Is There a Crisis of Confidence in Representative Democracy?

By Julia Mason

Participatory democracy is the new trend. With the European parliament elections on the horizon, do citizens still have faith in representative democracy?

The Rise of Participatory Democracy

At a recent European Parliament event to celebrate the International Day of Democracy (18 September), statements proclaiming the merits of participatory democracy abounded. This might seem strange in the meeting rooms of one of the world’s biggest houses of political representatives, but participatory democracy is making waves in Brussels and beyond.
Citizens’ assemblies, participatory budgeting, public consultations…These are the buzz words that are bringing legitimacy to contemporary democracies. On the model of the Irish Citizens’ Assembly, propelled to fame thanks to its role in bringing about the Article 8 referendum on abortion rights, citizens’ assemblies have begun to pop up across the continent.[1] The number of municipalities setting up participatory budgeting is on the rise,[2] with some cities, such as Paris, handing over as much as 5% of their resources to publically-decided projects.[3] And of course, high-profile citizen consultation processes have started across the EU, largely inspired by Emmanuel Macron’s consultations citoyennes.
In his recent article, Stephen Boucher even goes as far as to propose that, post-Brexit, the remaining forty-six British seats in the European Parliament be reassigned to “a contingent of ordinary citizens from around the EU to examine legislation from the long-term perspective.”[4] But isn’t this precisely the role of an MEP? What happened to the concept of electing a trusted figure to represent your views in parliament on your behalf? Continue reading “Is There a Crisis of Confidence in Representative Democracy?”

Advertisements

Why the “I” in “India” Stands For “Identity”

By Nikhil Verma

The Hidden Indian ‘Apartheid’

In October 2015, two three-year-old kids were set on fire and torched inside a house along with eight adults of the same family in the Indian town of Ballabgarh, Haryana. [1]
Similarly, in 2010, a polio-stricken teenage girl was torched while she was sleeping, her elderly father who went to save her was also locked by an upper-caste mob until both of them were charred to death. The spokes of the rusty handicap tricycle which was meant to assist the polio-ridden condition of the obliterated girl laid darkened in the corner. These are not excerpts of stories from Auschwitz, these are everyday stories from Modern India – so-called progressive India.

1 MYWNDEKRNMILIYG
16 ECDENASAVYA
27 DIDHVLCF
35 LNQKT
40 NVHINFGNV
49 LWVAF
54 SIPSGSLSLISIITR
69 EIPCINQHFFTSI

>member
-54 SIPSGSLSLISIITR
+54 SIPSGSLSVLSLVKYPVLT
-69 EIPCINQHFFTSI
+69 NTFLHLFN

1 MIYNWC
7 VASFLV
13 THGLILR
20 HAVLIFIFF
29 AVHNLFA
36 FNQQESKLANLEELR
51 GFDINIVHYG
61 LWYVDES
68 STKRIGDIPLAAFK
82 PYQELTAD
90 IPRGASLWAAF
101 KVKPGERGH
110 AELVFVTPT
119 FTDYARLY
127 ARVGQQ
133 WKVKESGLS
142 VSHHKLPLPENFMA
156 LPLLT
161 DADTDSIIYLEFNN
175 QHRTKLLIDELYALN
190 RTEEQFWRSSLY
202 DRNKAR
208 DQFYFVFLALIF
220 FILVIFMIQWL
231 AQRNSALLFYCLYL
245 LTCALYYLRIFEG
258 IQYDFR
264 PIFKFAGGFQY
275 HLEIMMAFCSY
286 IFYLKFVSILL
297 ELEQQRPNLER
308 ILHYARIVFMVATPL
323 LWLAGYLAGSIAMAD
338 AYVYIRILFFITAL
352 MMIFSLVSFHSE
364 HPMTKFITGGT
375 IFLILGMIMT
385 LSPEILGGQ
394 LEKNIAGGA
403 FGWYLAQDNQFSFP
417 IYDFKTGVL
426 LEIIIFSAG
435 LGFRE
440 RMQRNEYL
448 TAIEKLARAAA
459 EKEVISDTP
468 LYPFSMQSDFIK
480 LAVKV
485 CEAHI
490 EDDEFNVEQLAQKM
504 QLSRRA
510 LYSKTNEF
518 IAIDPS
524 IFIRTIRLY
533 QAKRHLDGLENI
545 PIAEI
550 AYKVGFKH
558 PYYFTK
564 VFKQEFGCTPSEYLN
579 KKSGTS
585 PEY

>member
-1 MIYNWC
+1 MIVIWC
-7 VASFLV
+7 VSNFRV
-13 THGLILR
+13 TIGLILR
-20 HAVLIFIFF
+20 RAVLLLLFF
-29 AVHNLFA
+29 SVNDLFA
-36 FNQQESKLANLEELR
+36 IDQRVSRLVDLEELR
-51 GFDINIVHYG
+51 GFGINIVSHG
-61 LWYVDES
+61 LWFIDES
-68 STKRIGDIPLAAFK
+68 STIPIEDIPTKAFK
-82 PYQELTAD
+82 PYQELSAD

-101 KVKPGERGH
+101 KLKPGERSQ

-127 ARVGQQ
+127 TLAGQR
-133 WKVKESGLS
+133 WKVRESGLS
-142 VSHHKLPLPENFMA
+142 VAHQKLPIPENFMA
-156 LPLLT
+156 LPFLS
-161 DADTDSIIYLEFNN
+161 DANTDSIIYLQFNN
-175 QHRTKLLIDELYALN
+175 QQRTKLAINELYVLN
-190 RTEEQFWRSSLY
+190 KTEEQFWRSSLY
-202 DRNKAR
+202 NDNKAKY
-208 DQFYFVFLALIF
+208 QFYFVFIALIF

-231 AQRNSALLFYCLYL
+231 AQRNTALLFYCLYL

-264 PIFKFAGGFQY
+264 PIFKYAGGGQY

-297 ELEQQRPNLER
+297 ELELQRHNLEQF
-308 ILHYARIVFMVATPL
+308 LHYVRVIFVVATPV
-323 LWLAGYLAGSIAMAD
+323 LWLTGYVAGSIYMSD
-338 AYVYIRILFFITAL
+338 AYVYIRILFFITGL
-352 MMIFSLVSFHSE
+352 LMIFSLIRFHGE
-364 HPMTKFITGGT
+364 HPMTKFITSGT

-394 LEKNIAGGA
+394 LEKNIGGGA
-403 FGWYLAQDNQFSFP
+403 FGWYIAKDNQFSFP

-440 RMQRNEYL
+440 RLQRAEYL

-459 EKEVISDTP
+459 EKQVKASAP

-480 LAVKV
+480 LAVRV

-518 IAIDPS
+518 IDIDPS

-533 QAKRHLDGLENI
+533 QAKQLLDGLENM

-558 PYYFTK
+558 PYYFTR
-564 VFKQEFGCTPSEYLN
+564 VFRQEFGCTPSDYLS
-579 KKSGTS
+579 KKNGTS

These are narratives of caste-based violence and atrocities which occur without any fear of prosecution in India. In both stories, the perpetrators belonged to ‘Upper-Caste groups” i.e. the ‘Caste Elites of India’, whereas both the families on the receiving end belonged to the most socially stigmatised community of Indian society – “The Untouchables” which are now mostly recognized as “Dalits”. The word ‘Dalit’ means ‘broken’ or ‘oppressed’ (recognized as Scheduled Castes & Scheduled Tribes under the Indian Constitution).

In India, such heinous crimes against ‘Dalits’ are not an exception but rather a norm. Moreover, such crimes are committed with impunity which is made evident by the conviction rate which stands at 5.3%.[2] ‘Dalits’ cover almost one-fifth of the Indian population with 200 million people which is bigger than the combined population of Germany and France. Such a large population experiences caste discrimination in forms of sexual assault, physical violence, forced prostitution, manual scavenging, and denial of most basic human rights. This is tribalism of the highest order and the international community is not paying enough attention to it.

Despite the fact that caste discrimination is outlawed in India since 1947, it is omnipresent in India and the situation is not showing any signs of progress as the crimes against Dalits have increased by 66% and the rapes of ‘Dalit’ women doubled between 2007 and 2017, according to the Ministry of Home Affairs. Continue reading “Why the “I” in “India” Stands For “Identity””

Professor Jařab & the Velvet Revolution: “Freedom is a Sleeping Beauty”

By Lauren Rogers